IDEAS home Printed from https://ideas.repec.org/
MyIDEAS: Login to save this article or follow this journal

Macro stress tests and crises: what can we learn?

  • Rodrigo Alfaro
  • Mathias Drehmann

Few, if any, of the macro stress tests undertaken before the current crisis uncovered significant vulnerabilities. This article examines the reasons for the poor performance by comparing the outcomes of simple stress tests with actual events for a large sample of historical banking crises. The results highlight that the structural assumptions underlying stress testing models do not match output growth around many crises. Furthermore, unless macro conditions are already weak prior to the eruption of the crisis, the vast majority of stress scenarios based on historical data are not severe enough. Last, stress testing models are not robust, as statistical relationships tend to break down during crises. These insights have important implications for the design and conduct of stress tests in the future.

If you experience problems downloading a file, check if you have the proper application to view it first. In case of further problems read the IDEAS help page. Note that these files are not on the IDEAS site. Please be patient as the files may be large.

File URL: http://www.bis.org/publ/qtrpdf/r_qt0912e.pdf
Download Restriction: no

File URL: http://www.bis.org/publ/qtrpdf/r_qt0912e.htm
Download Restriction: no

Article provided by Bank for International Settlements in its journal BIS Quarterly Review.

Volume (Year): (2009)
Issue (Month): (December)
Pages:

as
in new window

Handle: RePEc:bis:bisqtr:0912e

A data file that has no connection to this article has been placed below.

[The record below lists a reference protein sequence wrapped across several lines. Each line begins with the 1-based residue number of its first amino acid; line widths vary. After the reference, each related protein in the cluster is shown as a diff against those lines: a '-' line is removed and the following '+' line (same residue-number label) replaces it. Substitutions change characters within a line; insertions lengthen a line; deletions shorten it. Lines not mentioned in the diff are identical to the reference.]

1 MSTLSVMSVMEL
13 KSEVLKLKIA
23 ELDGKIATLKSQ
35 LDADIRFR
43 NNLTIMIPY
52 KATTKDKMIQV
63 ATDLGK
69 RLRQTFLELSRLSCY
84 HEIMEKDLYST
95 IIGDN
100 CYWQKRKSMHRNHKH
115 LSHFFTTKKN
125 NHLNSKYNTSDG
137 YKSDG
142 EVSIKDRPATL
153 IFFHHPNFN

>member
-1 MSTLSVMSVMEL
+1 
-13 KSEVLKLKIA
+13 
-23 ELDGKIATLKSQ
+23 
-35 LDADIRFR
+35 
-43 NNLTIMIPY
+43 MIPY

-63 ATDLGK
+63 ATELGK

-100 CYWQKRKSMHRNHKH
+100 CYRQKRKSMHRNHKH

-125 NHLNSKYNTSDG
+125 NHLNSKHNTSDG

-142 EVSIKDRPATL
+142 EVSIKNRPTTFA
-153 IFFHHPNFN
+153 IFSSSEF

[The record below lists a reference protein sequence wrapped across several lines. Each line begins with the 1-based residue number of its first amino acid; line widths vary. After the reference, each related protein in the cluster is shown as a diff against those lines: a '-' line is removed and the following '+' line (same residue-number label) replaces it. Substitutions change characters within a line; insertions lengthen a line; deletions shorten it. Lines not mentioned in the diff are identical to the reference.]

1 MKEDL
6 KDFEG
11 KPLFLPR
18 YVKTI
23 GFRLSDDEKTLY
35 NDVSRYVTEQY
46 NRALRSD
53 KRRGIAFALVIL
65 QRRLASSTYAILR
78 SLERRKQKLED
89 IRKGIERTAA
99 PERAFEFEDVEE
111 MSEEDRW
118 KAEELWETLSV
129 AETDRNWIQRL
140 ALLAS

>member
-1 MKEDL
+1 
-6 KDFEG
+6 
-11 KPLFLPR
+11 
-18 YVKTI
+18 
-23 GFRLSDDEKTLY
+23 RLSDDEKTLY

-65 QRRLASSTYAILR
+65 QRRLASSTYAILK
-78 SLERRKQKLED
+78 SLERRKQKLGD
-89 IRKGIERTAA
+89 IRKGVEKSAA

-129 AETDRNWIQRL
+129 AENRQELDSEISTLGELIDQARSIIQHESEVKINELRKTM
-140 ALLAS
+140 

Contact details of provider: Postal: Centralbahnplatz 2, CH - 4002 Basel
Phone: (41) 61 - 280 80 80
Fax: (41) 61 - 280 91 00
Web page: http://www.bis.org/
Email:


More information through EDIRC

References listed on IDEAS
Please report citation or reference errors to , or , if you are the registered author of the cited work, log in to your RePEc Author Service profile, click on "citations" and make appropriate adjustments.:

as in new window
  1. Reinhart, Carmen M. & Rogoff, Kenneth, 2009. "Banking Crises: An Equal Opportunity Menace," CEPR Discussion Papers 7131, C.E.P.R. Discussion Papers.
  2. Diamond, Douglas W & Dybvig, Philip H, 1983. "Bank Runs, Deposit Insurance, and Liquidity," Journal of Political Economy, University of Chicago Press, vol. 91(3), pages 401-19, June.
  3. Gary Gorton, 1986. "Banking panics and business cycles," Working Papers 86-9, Federal Reserve Bank of Philadelphia.
  4. repec:cup:cbooks:9780521632423 is not listed on IDEAS
  5. repec:cup:cbooks:9780521634809 is not listed on IDEAS
Full references (including those not matched with items on IDEAS)

This item is not listed on Wikipedia, on a reading list or among the top items on IDEAS.

When requesting a correction, please mention this item's handle: RePEc:bis:bisqtr:0912e. See general information about how to correct material in RePEc.

For technical questions regarding this item, or to correct its authors, title, abstract, bibliographic or download information, contact: (Christian Beslmeisl)

If you have authored this item and are not yet registered with RePEc, we encourage you to do it here. This allows to link your profile to this item. It also allows you to accept potential citations to this item that we are uncertain about.

If references are entirely missing, you can add them using this form.

If the full references list an item that is present in RePEc, but the system did not link to it, you can help with this form.

If you know of missing items citing this one, you can help us creating those links by adding the relevant references in the same way as above, for each refering item. If you are a registered author of this item, you may also want to check the "citations" tab in your profile, as there may be some citations waiting for confirmation.

Please note that corrections may take a couple of weeks to filter through the various RePEc services.

This information is provided to you by IDEAS at the Research Division of the Federal Reserve Bank of St. Louis using RePEc data.